Barriers and Facilitators of Minorities in Research and Medicine

by Nadia Boachie and Laura Best

What do you want to be when you grow up? It’s a common question; one that, you too, were likely asked. Perhaps you dreamt of becoming a physician or architect, an astronaut or an accountant – one day obtaining an education based in science, technology, engineering or mathematics (STEM). Or, perhaps, because of factors unrelated to your intelligence, abilities or work ethic, these career options seemed impossible.

Despite increasing efforts among STEM fields to increase accessibility for Black, Indigenous and People of Colour (BIPOC), systemic barriers exist that prevent BIPOC from entering and succeeding in STEM careers. However, 2020 has illuminated some of the issues that prevent minority groups from entering STEM fields, as well as the detrimental impact that excluding certain groups of people can have on the overall success of these fields.

Diversity in science refers to cultivating talent and promoting the full inclusion of excellence across the social spectrum.

Dr. Kenneth Gibbs, Jr. (Scientific American, 2014)

Consider the journey for a student through the Ontario education system. As early as elementary school there are signs that children from minority groups are not treated equally. Not only does this affect their wellbeing, but also their future. Though institutions try to tackle the lack of diversity in STEM fields at the post-secondary level, deeply rooted biases and systemic barriers exist in early education systems that prevent BIPOC from pursuing STEM fields.

Combatting these barriers is Dr. Chika Oriuwa, a recent graduate and valedictorian of the University of Toronto (U of T) Medical Class of 2020. Recently, IMS Magazine had the pleasure of sitting down with her to discuss her experiences. Dr. Oriuwa is black, a child of immigrant Nigerian parents, and a prominent advocate for diversity and inclusion in medical education and beyond. She feels that “when you have a more culturally and ethnically diverse class, you’re really providing better health care to the community that you’re servicing.” 

Dr. Oriuwa identified issues that likely prevented many of her peers from following the same career path as she. “It was long before medical school [when] I realized that there was racial inequity in regard to who was even pursuing science and who wasn’t,” Dr. Oriuwa explains. “As far back as elementary school, you start to pick up on the fact that black students are often placed into academic streams below their capability” she further explains.  Despite her secondary school being one of the more culturally and racially diverse institutions that she attended, Dr. Oriuwa recalls the impacts of academic streams were still evident. “There were definitely less black students in my sciences, mathematics, my calculus, chemistry, biology courses – things that would prepare you for an undergraduate degree in some kind of science field,” she explained.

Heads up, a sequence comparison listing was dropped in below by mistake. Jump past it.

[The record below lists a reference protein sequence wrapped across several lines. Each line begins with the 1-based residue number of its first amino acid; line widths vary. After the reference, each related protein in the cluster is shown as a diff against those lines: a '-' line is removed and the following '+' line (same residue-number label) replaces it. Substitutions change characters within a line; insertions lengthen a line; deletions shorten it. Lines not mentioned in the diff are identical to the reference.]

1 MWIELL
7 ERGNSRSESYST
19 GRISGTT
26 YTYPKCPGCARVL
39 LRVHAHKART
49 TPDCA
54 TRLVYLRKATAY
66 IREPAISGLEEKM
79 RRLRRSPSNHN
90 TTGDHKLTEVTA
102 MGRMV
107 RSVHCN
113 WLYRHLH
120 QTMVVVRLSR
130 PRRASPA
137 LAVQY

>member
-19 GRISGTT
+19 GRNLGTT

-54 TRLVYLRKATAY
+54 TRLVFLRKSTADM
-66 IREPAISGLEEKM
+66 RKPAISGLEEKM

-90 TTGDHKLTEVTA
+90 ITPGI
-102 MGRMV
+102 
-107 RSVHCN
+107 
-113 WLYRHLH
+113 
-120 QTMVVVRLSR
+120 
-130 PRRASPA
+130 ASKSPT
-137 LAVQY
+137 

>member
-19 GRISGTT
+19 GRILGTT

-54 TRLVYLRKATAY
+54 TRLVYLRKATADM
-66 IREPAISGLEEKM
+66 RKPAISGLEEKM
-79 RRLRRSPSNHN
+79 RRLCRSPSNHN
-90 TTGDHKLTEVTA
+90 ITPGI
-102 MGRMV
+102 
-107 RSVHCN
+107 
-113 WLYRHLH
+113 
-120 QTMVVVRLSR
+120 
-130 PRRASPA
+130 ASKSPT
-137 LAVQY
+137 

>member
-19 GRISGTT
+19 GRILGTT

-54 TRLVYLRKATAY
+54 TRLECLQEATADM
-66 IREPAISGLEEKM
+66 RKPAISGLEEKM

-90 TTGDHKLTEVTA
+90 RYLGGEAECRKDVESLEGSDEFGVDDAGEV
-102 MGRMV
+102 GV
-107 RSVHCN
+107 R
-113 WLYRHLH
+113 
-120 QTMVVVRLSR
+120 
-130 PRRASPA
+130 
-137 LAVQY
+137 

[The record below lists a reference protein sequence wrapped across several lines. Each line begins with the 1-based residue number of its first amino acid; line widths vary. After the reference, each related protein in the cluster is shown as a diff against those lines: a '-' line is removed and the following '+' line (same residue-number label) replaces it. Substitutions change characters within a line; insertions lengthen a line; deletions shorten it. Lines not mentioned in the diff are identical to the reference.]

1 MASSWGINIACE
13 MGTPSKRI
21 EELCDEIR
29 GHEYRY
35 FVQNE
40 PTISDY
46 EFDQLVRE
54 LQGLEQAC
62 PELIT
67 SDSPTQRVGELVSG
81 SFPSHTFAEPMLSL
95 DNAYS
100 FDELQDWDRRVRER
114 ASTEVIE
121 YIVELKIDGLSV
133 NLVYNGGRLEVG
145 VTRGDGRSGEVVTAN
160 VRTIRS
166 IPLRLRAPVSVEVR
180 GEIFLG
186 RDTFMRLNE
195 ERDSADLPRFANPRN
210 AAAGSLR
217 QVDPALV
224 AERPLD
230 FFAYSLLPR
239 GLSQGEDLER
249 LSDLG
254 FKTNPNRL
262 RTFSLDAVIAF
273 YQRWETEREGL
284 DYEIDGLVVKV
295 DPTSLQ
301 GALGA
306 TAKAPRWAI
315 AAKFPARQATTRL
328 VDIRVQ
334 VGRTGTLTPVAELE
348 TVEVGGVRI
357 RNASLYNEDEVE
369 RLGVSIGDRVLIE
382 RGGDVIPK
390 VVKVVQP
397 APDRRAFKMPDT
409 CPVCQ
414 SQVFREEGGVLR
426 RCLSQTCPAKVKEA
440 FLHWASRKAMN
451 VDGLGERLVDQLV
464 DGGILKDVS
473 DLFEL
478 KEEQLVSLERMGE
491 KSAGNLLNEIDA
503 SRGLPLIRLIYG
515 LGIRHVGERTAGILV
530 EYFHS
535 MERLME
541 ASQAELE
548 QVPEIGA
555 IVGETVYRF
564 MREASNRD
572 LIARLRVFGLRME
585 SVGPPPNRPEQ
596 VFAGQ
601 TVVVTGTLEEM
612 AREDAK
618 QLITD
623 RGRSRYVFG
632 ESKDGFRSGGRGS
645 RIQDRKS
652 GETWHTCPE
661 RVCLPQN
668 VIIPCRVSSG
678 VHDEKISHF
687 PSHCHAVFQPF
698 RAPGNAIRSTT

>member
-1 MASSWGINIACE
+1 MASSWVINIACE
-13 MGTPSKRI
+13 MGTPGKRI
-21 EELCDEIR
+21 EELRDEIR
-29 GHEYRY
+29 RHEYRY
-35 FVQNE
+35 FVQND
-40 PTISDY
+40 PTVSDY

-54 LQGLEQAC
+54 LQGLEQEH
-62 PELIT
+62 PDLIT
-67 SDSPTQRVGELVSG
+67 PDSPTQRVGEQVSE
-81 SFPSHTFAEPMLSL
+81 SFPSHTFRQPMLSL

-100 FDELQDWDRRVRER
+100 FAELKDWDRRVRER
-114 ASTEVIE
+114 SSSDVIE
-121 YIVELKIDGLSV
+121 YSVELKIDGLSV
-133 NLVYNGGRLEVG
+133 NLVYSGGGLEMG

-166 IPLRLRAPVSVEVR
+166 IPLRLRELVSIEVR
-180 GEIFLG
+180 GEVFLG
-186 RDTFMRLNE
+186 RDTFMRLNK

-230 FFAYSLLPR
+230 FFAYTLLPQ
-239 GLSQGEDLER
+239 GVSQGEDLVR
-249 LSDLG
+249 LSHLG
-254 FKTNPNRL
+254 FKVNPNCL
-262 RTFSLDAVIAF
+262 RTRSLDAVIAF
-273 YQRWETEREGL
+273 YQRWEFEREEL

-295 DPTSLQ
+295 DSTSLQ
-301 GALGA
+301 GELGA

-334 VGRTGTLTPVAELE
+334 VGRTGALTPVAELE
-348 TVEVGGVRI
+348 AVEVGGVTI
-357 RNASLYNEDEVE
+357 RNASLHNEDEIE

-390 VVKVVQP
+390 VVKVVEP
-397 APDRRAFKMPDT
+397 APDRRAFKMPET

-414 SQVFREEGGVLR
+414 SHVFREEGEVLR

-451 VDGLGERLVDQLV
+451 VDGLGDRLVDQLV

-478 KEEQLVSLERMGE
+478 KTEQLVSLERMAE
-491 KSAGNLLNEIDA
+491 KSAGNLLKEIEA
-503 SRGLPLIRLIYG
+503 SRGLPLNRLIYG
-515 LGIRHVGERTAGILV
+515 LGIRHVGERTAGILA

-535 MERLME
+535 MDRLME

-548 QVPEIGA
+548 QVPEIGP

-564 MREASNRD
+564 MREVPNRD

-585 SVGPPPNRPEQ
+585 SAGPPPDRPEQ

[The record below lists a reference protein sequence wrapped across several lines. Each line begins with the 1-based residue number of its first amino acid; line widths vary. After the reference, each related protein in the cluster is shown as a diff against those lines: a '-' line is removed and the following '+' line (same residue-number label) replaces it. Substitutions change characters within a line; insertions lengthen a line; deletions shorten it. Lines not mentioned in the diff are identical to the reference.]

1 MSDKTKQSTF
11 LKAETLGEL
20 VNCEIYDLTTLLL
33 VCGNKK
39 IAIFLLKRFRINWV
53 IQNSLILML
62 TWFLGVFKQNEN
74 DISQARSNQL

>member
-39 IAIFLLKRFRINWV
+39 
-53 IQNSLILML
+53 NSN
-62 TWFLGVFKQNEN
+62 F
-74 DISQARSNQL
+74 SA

It was announced this July that Ontario plans to end streaming. This practice, where high-school students were required to choose the pursuit of an “academic” or “applied” track, has been criticized for pigeonholing a disproportionate number of black and disadvantaged students. Education Minister, Stephen Lecce, says the province’s math curriculum will be the first to be de-streamed as of September 2021. Research has shown that racialized groups or people of low-income households are often forced into non-academic streams which, in turn, affects graduation rates and future employment prospects.1 Implicit biases cause educators to discourage students from pursuing STEM-based paths, which are often based on wrongly perceived capabilities of these students. By eliminating stream-based learning, Ontario’s education may finally align with the rest of the country and remove one facet of inequity that was built into the education system.

As far back as elementary school, you start to pick up on the fact that black students are often placed into academic streams below their capability.

Dr. Chika Oriuwa